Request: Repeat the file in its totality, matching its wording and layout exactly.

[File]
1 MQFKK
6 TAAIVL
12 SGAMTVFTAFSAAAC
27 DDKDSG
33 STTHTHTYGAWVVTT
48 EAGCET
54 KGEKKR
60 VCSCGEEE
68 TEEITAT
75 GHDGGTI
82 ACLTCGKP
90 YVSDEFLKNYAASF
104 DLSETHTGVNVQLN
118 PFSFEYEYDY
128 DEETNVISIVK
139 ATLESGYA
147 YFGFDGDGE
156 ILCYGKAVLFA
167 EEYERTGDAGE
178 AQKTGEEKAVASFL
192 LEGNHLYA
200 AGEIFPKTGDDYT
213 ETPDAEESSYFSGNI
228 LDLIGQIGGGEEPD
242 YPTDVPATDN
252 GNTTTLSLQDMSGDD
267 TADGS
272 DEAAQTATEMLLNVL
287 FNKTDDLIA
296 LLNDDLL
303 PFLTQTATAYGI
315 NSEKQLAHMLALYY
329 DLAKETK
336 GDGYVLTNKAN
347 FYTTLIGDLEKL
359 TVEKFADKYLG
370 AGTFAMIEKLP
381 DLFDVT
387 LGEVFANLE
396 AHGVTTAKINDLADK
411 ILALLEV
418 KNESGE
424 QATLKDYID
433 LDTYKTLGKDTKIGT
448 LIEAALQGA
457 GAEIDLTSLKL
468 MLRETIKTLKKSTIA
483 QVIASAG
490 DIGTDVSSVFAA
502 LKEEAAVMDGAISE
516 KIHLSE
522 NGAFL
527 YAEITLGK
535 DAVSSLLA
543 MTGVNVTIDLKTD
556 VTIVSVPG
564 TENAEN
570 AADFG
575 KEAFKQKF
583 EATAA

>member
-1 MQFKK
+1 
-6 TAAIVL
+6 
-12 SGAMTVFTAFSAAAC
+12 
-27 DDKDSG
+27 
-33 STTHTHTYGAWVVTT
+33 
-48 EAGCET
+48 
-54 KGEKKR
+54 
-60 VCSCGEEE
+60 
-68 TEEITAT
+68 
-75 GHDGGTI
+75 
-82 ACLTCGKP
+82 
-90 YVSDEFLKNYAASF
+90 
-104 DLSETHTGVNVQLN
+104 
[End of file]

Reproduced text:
1 MQFKK
6 TAAIVL
12 SGAMTVFTAFSAAAC
27 DDKDSG
33 STTHTHTYGAWVVTT
48 EAGCET
54 KGEKKR
60 VCSCGEEE
68 TEEITAT
75 GHDGGTI
82 ACLTCGKP
90 YVSDEFLKNYAASF
104 DLSETHTGVNVQLN
118 PFSFEYEYDY
128 DEETNVISIVK
139 ATLESGYA
147 YFGFDGDGE
156 ILCYGKAVLFA
167 EEYERTGDAGE
178 AQKTGEEKAVASFL
192 LEGNHLYA
200 AGEIFPKTGDDYT
213 ETPDAEESSYFSGNI
228 LDLIGQIGGGEEPD
242 YPTDVPATDN
252 GNTTTLSLQDMSGDD
267 TADGS
272 DEAAQTATEMLLNVL
287 FNKTDDLIA
296 LLNDDLL
303 PFLTQTATAYGI
315 NSEKQLAHMLALYY
329 DLAKETK
336 GDGYVLTNKAN
347 FYTTLIGDLEKL
359 TVEKFADKYLG
370 AGTFAMIEKLP
381 DLFDVT
387 LGEVFANLE
396 AHGVTTAKINDLADK
411 ILALLEV
418 KNESGE
424 QATLKDYID
433 LDTYKTLGKDTKIGT
448 LIEAALQGA
457 GAEIDLTSLKL
468 MLRETIKTLKKSTIA
483 QVIASAG
490 DIGTDVSSVFAA
502 LKEEAAVMDGAISE
516 KIHLSE
522 NGAFL
527 YAEITLGK
535 DAVSSLLA
543 MTGVNVTIDLKTD
556 VTIVSVPG
564 TENAEN
570 AADFG
575 KEAFKQKF
583 EATAA

>member
-1 MQFKK
+1 
-6 TAAIVL
+6 
-12 SGAMTVFTAFSAAAC
+12 
-27 DDKDSG
+27 
-33 STTHTHTYGAWVVTT
+33 
-48 EAGCET
+48 
-54 KGEKKR
+54 
-60 VCSCGEEE
+60 
-68 TEEITAT
+68 
-75 GHDGGTI
+75 
-82 ACLTCGKP
+82 
-90 YVSDEFLKNYAASF
+90 
-104 DLSETHTGVNVQLN
+104 